Inertia and Overwithholding: Explaining the Prevalence of Income Tax Refunds
Over three-quarters of US taxpayers receive income tax refunds, indicating tax prepayments above the level of tax liability. This amounts to a zero interest loan to the government. Previous studies have suggested two main explanations for this behavior: precautionary behavior in light of tax uncertainty and/or a forced savings motive. I present evidence on a third explanation: inertia. I find that tax filers only partially adjust tax prepayments in response to changes in default withholdings or tax liability. I use four different settings for identification: (1) a 1992 change in default federal withholding, (2) a panel study of child dependents and tax liability, (3) the expansion of the Earned Income Tax Credit (EITC) during the 1990s and (4) a change in default enrollment rules for the Advance EITC option. In the first two cases, I find that individuals offset less than 30% of a change to their expected refund after one year, and about 50% of this shock after three years. Adjustments in tax prepayments by EITC recipients offset no more than 2% of a change in tax liability, though evidence from the Advance EITC indicates that information can significantly increase responses. Given the evidence on inertia, the design of default withholding rules is no longer a neutral decision made by the social planner, but rather, may affect consumption smoothing, particularly for low-income tax filers.
|Date of creation:||May 2010|
|Date of revision:|
|Publication status:||published as “ Inertia and Overwithholding : Explaining the Prevalence of Income Tax Refunds,” American Economic Journal: Economic Policy , 4(1), February, 2012: 158 – 85.|
|Contact details of provider:|| Postal: |
Web page: http://www.nber.org
More information through EDIRC
References listed on IDEAS
Please report citation or reference errors to , or , if you are the registered author of the cited work, log in to your RePEc Author Service profile, click on "citations" and make appropriate adjustments.:
- Abadie, Alberto & Gay, Sebastien, 2006.
"The impact of presumed consent legislation on cadaveric organ donation: A cross-country study,"
Journal of Health Economics,
Elsevier, vol. 25(4), pages 599-620, July.
- Abadie, Alberto & Gay, Sebastien, 2004. "The Impact of Presumed Consent Legislation on Cadaveric Organ Donation: A Cross Country Study," Working Paper Series rwp04-024, Harvard University, John F. Kennedy School of Government.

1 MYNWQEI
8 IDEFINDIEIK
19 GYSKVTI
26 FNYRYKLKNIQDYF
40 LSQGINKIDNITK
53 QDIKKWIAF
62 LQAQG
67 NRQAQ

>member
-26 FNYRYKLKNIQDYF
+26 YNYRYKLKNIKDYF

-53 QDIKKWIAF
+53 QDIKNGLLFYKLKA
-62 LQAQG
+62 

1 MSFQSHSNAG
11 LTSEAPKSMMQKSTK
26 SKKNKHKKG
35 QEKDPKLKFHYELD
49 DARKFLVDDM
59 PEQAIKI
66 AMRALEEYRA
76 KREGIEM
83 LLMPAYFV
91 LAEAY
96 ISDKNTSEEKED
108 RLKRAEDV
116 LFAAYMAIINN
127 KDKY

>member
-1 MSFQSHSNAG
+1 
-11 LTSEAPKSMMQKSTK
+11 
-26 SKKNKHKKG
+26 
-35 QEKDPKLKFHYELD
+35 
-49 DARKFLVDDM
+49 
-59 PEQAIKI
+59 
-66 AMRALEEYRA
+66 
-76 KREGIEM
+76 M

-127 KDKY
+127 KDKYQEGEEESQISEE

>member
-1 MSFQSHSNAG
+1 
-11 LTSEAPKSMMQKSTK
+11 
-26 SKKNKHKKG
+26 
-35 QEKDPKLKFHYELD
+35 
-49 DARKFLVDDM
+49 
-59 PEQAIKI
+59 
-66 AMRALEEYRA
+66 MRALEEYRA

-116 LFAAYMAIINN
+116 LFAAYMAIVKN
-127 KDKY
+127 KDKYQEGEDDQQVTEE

- Alberto Abadie & Sebastien Gay, 2004. "The Impact of Presumed Consent Legislation on Cadaveric Organ Donation: A Cross Country Study," NBER Working Papers 10604, National Bureau of Economic Research, Inc.
- Raj Chetty & Adam Looney & Kory Kroft, 2009.
"Salience and taxation: theory and evidence,"
Finance and Economics Discussion Series
2009-11, Board of Governors of the Federal Reserve System (U.S.).
- Looney, Adam & Kroft, Kory & Chetty, Raj, 2009. "Salience and Taxation: Theory and Evidence," Scholarly Articles 9748525, Harvard University Department of Economics.
- Raj Chetty & Adam Looney & Kory Kroft, 2007. "Salience and Taxation: Theory and Evidence," NBER Working Papers 13330, National Bureau of Economic Research, Inc.
- Stefano DellaVigna & Ulrike Malmendier, 2006. "Paying Not to Go to the Gym," American Economic Review, American Economic Association, vol. 96(3), pages 694-719, June.
- Brigitte C. Madrian & Dennis F. Shea, 2000.
"The Power of Suggestion: Inertia in 401(k) Participation and Savings Behavior,"
NBER Working Papers
7682, National Bureau of Economic Research, Inc.
- Brigitte C. Madrian & Dennis F. Shea, 2001. "THE POWER OF SUGGESTION: INERTIA IN 401(k) PARTICIPATION AND SAVINGS BEHAVIOR," The Quarterly Journal of Economics, MIT Press, vol. 116(4), pages 1149-1187, November.
- Naomi E. Feldman, 2010. "Mental Accounting Effects of Income Tax Shifting," The Review of Economics and Statistics, MIT Press, vol. 92(1), pages 70-86, February.
- Daniel Feenberg & Elisabeth Coutts, 1993. "An introduction to the TAXSIM model," Journal of Policy Analysis and Management, John Wiley & Sons, Ltd., vol. 12(1), pages 189-194.
- Douglas Bernheim & Antonio Rangel, 2007.
"Beyond Revealed Preference Choice Theoretic Foundations for Behavioral Welfare Economics,"
07-031, Stanford Institute for Economic Policy Research.
- B. Douglas Bernheim & Antonio Rangel, 2008. "Beyond Revealed Preference: Choice Theoretic Foundations for Behavioral Welfare Economics," NBER Working Papers 13737, National Bureau of Economic Research, Inc.
- Raj Chetty & Emmanuel Saez, 2009.
"Teaching the Tax Code: Earnings Responses to an Experiment with EITC Recipients,"
NBER Working Papers
14836, National Bureau of Economic Research, Inc.
- Raj Chetty & Emmanuel Saez, 2013. "Teaching the Tax Code: Earnings Responses to an Experiment with EITC Recipients," American Economic Journal: Applied Economics, American Economic Association, vol. 5(1), pages 1-31, January.
When requesting a correction, please mention this item's handle: RePEc:nbr:nberwo:15963. See general information about how to correct material in RePEc.
For technical questions regarding this item, or to correct its authors, title, abstract, bibliographic or download information, contact: ()
If references are entirely missing, you can add them using this form.